Olivia Chow has made housing a central plank of her mayoral campaign. She has promised to bring to council a proposal for inclusionary housing that would require 20 per cent of units in new residential towers to be affordable. Council would have to define affordability, and Chow’s goal of 15,000 new affordable units is highly ambitious. But Chow is the only major candidate advocating for hard targets on new affordable housing.
Chow has also pledged to help revitalize 1,200 apartment towers by allowing commercial development and encouraging the creation of public space. Much of this is already being implemented by City staff, so it’s unclear what new resources or ideas, if any, Chow is proposing.
Chow has said she would press the provincial and federal governments for more funding. Specifically, she says the province should restore affordable housing funding to pre-1998 levels (before the provincial Conservatives under Mike Harris downloaded $905 million in public housing costs to municipalities).
On Toronto Community Housing, Chow says tenants should have more say over their own dwellings. She wants to implement a “tenant- and community-driven approach” to seniors housing as a pilot project, although she has not said what, precisely, this initiative might entail. Like the other major candidates, Chow says she will ask the provincial and federal governments for help addressing TCHC’s massive housing backlog.
Doug Ford has several credibility issues when it comes to his positions on housing and, particularly, the Toronto Community Housing Corporation. Ford takes credit for visiting “thousands” of TCHC units during his tenure. This claim is ludicrous, but more importantly, Ford cited it in response to a question about the declining state of repair at TCHC properties. Ford has failed to explain why the repair backlog has grown by $220 million during the past three years under his brother’s administration to $860 million.
During his term as Ward 2 (Etobicoke North) councillor, Ford was filmed handing out $20 bills to TCHC residents, presumably to secure political support. Such blatantly inappropriate behaviour from a public official has, sadly, paled in comparison to other controversies involving the Ford brothers, but it must be noted. Ford has also said he would like to bring back former TCHC head Gene Jones, who was fired in April after a report by the City ombudsman found he had violated the organization’s policies and presided over a “culture of fear.”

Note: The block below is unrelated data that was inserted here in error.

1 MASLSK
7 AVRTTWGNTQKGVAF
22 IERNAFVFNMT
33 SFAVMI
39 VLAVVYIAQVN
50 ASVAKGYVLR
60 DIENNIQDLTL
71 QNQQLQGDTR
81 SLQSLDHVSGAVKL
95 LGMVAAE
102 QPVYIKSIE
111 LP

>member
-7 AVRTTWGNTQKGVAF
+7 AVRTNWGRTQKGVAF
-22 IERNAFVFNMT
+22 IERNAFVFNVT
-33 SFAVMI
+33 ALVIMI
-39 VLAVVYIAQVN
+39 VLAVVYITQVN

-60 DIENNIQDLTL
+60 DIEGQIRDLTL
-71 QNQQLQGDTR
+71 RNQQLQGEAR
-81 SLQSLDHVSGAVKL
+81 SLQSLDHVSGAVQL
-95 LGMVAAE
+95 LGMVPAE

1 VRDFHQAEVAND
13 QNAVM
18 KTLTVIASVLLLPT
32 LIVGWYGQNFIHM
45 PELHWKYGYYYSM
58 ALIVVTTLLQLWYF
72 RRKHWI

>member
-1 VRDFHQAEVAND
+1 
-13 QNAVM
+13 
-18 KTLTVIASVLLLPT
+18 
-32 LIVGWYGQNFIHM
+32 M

While Ford continues to offer platitudes about saving TCHC and its residents, his website does not mention housing as a policy priority. During Rob Ford’s tenure (for which Doug now claims much credit), the waiting list for public housing grew by nearly 30,000 residents and, according to housing advocate Michael Shapcott, funding decreased by $250 million.
Doug Ford’s actions have also raised doubts as to whether he supports the right of all people in Toronto to have access to housing. In May, he suggested that a residence in Ward 2 for children with autism had “ruined the community.” Ford even mused about buying the house himself to take control away from the operators.
John Tory has said he wants to speed up City contributions to Toronto Community Housing Corporation’s crippling repair backlog, but hasn’t pledged any new funding. Tory held a major press conference on housing to announce funding for TCHC that the City has already promised to spend.
Tory has expressed a desire that city council set a target for new affordable housing units, although he has not proposed one himself. His website contains five separate sections on transit planning, but not a single one on housing.
Like his opponents, Tory says he will ask the provincial and federal governments for more housing funds. But he has also said that, unlike his opponents, he can leverage good working relationships with Queen’s Park and Ottawa to secure extra funds. This claim is dubious, but it forms part of a broader narrative that suggests Tory’s personal relationships are critical to the growth and well-being of the city.
Tory has proven himself capable of pointing out the shortcomings of Rob Ford’s housing policies, but he has yet to propose any specific alternatives of his own.